- Republicans have failed to cobble together enough votes for multiple immigration proposals, despite controlling the House.
- Blame is spread all around, but a big chunk is being put on a chaotic and often unclear message from the White House.
WASHINGTON – The ongoing debate in Congress about how to solve a number of problems with the US immigration process is not going well.
Republicans and Democrats in the Senate cannot work together, stalling every effort. In the House, where Democratic support is not a necessity, the Republican conference is fractured and unable to pass uniquely different bills.
It makes matters even worse when President Donald Trump upends the system with a single tweet, making Republican lawmakers frustrated with his indecisiveness.
In the current makeup of the House, Trump holds the keys to any immigration legislation. House Speaker Paul Ryan was adamant about not putting anything on the floor he was not 100% sure the president would be willing to sign.
Many Republican lawmakers live and breathe by Trump’s words. And then Trump came to Capitol Hill to assuage concerns, declined to offer a full-throated endorsement of any specific bill, and spent the bulk of his time talking about other issues, including lobbing an insult at a respected member of the conference.
Days later, Trump made his true feelings known that he has no desire to address the issue immediately.
“Republicans should stop wasting their time on Immigration until after we elect more Senators and Congressmen/women in November,” Trump wrote on Twitter Friday morning. “Dems are just playing games, have no intention of doing anything to solves this decades old problem. We can pass great legislation after the Red Wave!”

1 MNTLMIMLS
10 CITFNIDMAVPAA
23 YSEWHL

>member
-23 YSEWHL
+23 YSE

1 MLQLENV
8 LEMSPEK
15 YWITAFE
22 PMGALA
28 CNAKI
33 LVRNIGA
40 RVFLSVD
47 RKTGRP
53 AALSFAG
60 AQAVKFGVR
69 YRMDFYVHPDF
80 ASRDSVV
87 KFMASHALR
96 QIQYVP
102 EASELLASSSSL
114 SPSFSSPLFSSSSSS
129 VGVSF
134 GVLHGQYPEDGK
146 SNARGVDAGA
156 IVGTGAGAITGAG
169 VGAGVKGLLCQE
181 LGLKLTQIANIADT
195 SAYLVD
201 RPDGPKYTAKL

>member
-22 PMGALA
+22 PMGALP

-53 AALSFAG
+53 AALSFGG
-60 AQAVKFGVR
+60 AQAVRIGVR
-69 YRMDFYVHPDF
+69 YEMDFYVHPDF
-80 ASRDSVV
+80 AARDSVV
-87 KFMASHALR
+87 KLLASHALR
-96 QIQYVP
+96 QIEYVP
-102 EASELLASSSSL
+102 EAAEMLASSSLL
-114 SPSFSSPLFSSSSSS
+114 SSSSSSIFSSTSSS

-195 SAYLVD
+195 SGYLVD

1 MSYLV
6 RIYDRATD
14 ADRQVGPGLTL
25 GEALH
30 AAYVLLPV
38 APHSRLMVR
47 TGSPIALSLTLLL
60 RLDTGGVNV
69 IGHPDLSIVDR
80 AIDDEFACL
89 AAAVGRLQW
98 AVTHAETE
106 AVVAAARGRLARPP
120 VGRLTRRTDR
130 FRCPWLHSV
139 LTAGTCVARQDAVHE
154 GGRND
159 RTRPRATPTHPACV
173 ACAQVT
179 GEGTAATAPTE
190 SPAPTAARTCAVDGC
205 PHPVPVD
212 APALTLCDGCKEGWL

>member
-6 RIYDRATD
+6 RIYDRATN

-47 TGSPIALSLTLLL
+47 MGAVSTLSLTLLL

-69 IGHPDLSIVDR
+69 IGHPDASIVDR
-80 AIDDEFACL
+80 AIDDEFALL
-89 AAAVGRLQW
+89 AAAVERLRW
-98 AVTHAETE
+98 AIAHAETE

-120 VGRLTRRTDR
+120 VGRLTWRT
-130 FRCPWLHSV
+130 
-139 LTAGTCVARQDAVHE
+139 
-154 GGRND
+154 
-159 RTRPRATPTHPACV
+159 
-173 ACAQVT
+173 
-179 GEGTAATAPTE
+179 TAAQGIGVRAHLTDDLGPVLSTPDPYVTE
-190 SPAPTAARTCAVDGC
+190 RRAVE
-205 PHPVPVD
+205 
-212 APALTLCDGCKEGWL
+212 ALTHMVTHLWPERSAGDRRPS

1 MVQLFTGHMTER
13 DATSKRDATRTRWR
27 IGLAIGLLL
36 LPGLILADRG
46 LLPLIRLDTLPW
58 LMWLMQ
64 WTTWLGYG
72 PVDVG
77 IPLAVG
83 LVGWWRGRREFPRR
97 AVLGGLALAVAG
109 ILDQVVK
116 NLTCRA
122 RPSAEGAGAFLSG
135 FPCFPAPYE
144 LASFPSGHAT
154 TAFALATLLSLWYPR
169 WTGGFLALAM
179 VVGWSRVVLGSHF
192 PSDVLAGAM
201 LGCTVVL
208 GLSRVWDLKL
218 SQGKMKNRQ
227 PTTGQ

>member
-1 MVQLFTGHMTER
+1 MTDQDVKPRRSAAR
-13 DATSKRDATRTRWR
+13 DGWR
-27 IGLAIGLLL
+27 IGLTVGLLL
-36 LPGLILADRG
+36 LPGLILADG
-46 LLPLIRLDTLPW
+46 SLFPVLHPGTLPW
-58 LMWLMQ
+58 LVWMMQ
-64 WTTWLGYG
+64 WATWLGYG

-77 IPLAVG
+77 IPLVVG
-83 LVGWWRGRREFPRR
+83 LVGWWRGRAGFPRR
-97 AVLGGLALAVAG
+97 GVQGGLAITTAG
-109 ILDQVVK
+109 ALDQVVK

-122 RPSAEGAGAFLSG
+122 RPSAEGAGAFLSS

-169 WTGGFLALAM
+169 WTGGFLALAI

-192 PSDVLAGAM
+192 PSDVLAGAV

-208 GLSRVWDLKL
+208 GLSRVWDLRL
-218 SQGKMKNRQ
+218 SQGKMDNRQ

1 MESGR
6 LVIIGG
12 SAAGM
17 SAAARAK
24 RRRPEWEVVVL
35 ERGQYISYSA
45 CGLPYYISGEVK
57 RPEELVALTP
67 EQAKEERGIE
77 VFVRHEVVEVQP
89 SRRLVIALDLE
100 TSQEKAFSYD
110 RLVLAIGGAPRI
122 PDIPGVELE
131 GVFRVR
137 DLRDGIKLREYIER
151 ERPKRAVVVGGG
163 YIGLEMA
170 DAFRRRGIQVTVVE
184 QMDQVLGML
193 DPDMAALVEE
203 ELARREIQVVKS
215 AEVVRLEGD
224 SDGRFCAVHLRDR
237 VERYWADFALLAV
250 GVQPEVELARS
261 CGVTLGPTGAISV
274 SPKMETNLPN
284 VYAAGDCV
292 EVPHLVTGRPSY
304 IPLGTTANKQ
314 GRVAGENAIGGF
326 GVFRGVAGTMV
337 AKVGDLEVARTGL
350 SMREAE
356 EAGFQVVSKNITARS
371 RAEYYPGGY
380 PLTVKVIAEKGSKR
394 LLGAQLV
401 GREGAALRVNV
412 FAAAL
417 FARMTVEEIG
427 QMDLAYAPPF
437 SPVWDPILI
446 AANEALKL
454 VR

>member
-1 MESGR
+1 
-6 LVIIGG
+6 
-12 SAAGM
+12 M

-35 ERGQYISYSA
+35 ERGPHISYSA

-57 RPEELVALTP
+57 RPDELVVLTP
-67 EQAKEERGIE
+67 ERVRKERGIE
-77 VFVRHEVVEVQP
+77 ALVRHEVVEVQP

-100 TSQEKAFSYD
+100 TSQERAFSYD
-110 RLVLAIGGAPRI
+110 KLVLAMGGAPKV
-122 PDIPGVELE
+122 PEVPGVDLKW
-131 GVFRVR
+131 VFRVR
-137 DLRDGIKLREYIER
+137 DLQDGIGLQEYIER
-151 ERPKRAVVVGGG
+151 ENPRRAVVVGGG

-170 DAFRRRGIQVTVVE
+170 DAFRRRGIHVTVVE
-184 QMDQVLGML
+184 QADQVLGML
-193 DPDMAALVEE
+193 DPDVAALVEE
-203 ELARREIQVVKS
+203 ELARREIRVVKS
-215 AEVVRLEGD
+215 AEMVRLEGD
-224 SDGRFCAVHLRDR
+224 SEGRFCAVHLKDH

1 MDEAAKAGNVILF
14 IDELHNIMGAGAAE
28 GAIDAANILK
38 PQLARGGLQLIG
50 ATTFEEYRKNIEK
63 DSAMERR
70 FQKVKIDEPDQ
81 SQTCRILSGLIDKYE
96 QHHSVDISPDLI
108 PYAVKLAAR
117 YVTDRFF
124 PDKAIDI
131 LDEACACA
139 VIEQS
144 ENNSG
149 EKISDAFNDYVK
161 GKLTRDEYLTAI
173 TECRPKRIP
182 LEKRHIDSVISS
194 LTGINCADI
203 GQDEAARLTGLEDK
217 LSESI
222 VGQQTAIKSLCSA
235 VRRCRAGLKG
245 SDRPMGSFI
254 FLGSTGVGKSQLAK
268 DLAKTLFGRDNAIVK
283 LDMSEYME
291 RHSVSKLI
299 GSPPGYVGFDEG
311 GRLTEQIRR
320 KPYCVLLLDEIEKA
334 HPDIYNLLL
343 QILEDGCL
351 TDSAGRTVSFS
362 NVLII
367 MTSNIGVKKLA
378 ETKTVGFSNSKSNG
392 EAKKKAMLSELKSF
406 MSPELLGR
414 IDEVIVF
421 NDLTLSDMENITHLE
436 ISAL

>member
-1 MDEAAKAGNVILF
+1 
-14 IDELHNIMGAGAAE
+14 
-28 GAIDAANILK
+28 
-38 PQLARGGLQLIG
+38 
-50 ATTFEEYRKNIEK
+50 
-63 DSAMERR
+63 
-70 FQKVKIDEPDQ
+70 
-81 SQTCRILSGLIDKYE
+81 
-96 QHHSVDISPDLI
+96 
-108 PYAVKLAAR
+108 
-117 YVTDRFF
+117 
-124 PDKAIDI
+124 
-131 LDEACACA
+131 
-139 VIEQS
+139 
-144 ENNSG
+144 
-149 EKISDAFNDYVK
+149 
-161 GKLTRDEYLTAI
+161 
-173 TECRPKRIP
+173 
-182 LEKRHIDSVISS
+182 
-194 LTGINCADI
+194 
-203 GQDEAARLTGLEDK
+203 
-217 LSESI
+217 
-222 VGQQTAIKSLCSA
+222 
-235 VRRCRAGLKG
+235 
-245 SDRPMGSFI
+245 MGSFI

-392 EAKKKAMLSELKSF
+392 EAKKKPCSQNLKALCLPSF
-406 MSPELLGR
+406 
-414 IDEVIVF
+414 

Trump administration officials have been all over the place on immigration
The Trump administration was all over the place on the issue of immigration. Multiple Republican aides expressed frustration to Business Insider with the varying positions taken by administration officials. Neither Trump nor Homeland Security Secretary Kirstjen Nielsen ever appeared to be one the same page, confusing lawmakers, the aides said.
Rep. Mark Walker, who chairs the influential Republican Study Committee, told reporters on Tuesday that a handful of missed votes were due to lack of involvement from the White House.
“There was a lot of guys that were in a hair’s stretch one way or the other, but they wanted more from the administration before they are willing to commit,” he said.
In an interview with Business Insider, Colorado Rep. Mike Coffman, a moderate Republican on the forefront of the “compromise” bill, said that senior White House adviser Stephen Miller is a stonewalling any progress on the issue.
“You will not get anything done. It will never pass the Congress without some element of compromise,” Coffman said. “And I just don’t think Stephen Miller – having met him and had the opportunity to talk to him once – is capable of advising the president how to navigate that terrain.”
But Sen. John Thune, the third-ranking Republican in the Senate, told Business Insider that Trump is “just sorta recognising the political reality of the situation.”
“But that doesn’t mean, like [Senate Majority Leader Mitch McConnell] said that we shouldn’t be able to deal with this narrow issue that family reunification,” Thune added. “Whether there’s a broader immigration that can pass, I think that remains to be seen.”
Regardless, Republican leaders in the House are still moving forward with the second, more moderate bill.
The “compromise” bill could prove to become a huge embarrassment for House Speaker Paul Ryan. The hardline Goodlatte-McCaul immigration bill that failed on Thursday outperformed expectations, falling short by just 20 votes.
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